Dominica

Mar 01, 2020 - Sea Cloud


We motored into Prince Rupert Bay in the island of Dominica at 6:50 a.m. shortly after sunrise and docked at 7:18 a.m. The day was unseasonably warm at 29°C.

Columbus, who saw the island first on a Sunday, called it “Dominica” for the Lord’s Day, while the native Kalinago Indians called it Waitikubuli, or “the lady her body is so long.” We boarded minivans en route to the rainforest and passed through the sleepy village of Portsmouth, the second city on the island with a population of some 7,000. As it was Sunday morning, all was quiet. The churches were full. The inhabitants are quite religious and faithfully attend church services.

We took an hour’s drive up to the heights of Morne Diabolotin—at 4,775 feet the tallest mountain on the island and the second tallest mountain in the Antilles. The island in its wettest parts receives upwards of 400 inches of rain a year. In the time before Hurricane Maria we would have been in a dark, cool rain forest; now because of the extensive damage to the vegetation caused by 200-mile-per-hour winds, the sun penetrated the canopy all the way to the forest floor.

Despite the savagery of the hurricane we saw a wonderful variety of plants. We saw an enormous number of trees which are called by their Creole names: the massive gommier tree, the kwe kew wouge (the red Kwe Kwe), the Bwa Bande (the hard wood), the Bwa pistole blan (the white pistol tree), the Bwa kaka (the “poop” tree), and the zel mouche (the fly’s wings). Flowers—hibiscus, anthurium, orchids, poinsettias, croton, and morning glory—were everywhere as well as fruits like mangoes, papayas, bananas, oranges, grapefruits, avocados, coffee, and cocoa trees. We saw bullfinches, purple-throated Caribbean hummingbirds, and my group was especially lucky as we spotted at least two of the Jaco, or the red-necked Amazon, which is endemic to Dominica.

After our excursion to the rainforest and a scrumptious lunch of fresh grilled Wahoo, we visited the 18th-century British fort, Fort Shirley. I gave a brief overview of Cabrits point and Fort Shirley: the massive fort, spanning most of the 200 acres of the Cabrits headland, was begun in 1774 and finally completed by 1820 and built entirely by local slaves. Though the fort’s canons could sweep the entire area in front of the town of Portsmouth, it never saw action and existed principally as a deterrent to protect the Royal Navy at anchor in Prince Rupert Bay.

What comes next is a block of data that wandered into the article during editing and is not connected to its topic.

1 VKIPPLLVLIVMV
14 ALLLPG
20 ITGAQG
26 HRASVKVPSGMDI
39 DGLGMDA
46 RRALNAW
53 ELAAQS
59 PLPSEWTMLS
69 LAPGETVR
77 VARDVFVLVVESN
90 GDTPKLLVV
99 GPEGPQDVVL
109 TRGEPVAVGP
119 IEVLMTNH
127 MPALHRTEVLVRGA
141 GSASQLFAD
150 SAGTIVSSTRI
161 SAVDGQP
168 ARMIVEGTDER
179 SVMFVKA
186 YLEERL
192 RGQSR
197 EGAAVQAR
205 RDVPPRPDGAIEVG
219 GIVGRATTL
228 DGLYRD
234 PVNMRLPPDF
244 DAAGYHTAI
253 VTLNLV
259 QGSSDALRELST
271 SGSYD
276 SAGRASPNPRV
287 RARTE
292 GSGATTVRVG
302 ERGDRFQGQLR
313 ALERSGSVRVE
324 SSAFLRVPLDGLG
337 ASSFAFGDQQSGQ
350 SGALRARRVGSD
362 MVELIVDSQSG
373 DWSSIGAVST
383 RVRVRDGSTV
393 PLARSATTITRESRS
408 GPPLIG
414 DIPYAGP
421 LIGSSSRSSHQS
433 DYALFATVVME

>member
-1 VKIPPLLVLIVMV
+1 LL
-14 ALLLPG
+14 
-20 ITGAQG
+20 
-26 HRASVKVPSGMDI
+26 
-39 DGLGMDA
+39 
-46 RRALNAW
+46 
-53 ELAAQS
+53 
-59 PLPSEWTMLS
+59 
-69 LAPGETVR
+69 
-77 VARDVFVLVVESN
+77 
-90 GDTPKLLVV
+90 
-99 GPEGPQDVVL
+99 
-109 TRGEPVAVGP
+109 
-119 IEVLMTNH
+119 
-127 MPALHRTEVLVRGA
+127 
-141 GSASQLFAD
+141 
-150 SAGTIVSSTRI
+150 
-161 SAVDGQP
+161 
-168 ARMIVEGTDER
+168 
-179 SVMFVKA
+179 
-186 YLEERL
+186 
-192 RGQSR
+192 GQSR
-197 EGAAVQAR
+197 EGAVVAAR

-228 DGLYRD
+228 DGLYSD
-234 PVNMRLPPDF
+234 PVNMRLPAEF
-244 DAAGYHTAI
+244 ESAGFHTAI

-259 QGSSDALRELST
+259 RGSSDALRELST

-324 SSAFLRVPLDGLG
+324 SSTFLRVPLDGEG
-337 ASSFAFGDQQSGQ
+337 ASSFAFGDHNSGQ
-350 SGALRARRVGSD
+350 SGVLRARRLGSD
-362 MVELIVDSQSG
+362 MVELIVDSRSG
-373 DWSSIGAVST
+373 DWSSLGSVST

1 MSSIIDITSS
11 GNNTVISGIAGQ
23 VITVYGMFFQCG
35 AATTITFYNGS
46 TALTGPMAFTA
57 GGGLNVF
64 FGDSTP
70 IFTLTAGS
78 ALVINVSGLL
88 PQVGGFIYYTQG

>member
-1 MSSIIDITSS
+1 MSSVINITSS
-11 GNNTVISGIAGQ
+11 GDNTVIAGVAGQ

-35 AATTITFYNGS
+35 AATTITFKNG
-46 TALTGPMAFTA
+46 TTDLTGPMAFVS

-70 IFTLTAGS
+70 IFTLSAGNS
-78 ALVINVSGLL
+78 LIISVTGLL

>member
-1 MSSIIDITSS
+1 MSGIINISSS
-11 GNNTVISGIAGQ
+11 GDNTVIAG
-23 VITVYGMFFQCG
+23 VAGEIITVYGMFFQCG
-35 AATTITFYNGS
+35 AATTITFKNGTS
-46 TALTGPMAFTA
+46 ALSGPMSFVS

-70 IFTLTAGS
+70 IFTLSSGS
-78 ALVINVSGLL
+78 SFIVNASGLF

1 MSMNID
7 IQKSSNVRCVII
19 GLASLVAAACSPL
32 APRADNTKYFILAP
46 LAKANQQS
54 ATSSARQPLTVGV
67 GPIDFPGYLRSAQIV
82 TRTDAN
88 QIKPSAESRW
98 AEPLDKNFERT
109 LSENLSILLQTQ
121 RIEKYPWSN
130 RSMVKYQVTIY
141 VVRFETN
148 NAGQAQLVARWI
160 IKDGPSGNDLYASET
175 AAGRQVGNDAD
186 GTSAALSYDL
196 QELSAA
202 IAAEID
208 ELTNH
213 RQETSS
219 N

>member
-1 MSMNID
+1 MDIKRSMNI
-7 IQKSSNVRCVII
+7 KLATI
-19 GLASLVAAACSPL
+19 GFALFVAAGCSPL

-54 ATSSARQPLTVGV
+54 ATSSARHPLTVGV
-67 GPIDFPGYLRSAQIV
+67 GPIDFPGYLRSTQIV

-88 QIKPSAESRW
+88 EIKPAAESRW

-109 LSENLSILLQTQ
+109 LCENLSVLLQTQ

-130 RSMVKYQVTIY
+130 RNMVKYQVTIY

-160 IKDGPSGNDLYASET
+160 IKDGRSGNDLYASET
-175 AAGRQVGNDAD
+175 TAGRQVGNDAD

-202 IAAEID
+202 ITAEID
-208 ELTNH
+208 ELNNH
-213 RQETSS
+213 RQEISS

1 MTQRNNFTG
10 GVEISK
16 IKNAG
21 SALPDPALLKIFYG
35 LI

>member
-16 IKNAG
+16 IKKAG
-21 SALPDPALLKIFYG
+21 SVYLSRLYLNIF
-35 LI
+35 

After a series of treaties, the Fort was abandoned in 1852 and lay derelict, covered by strangler figs and the jungle until a good friend of mine, Dr. Lennox Honeychurch, a native of Dominica, undertook restoration beginning in 1982. It has only been possible to recover a small part of the original, but Lennox is still working on the restoration and has accomplished miracles.

After our visit to the fort, some of us jumped into the inviting sea alongside Sea Cloud for some snorkeling. A profusion of fish of all sorts was seen, despite the stiff current.

Dinner was served on the Lido Deck under the stars in this wonderfully tranquil and beautiful island.

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About the Author

Tom Heffernan

Historian

Tom, a native of New York City, who has had a life-long passion for travel and exploration, is the Kenneth Curry Professor of Humanities at the University of Tennessee and the founding Director of the university’s Humanities Center. His areas of interest are anthropology of religions and historical linguistics.

About the Photographer

Alex Krowiak

Naturalist/Certified Photo Instructor

A childhood surrounded by the woods and streams of Pennsylvania initially sparked Alex’s curiosity about nature. That curiosity eventually led him to pursue degrees in biology and environmental studies at Boston College. During his time there he conducted research on carnivorous plants in Iceland and kelp forests in South Africa. Together these diverse experiences provided him with the background and passion to become a teacher. 

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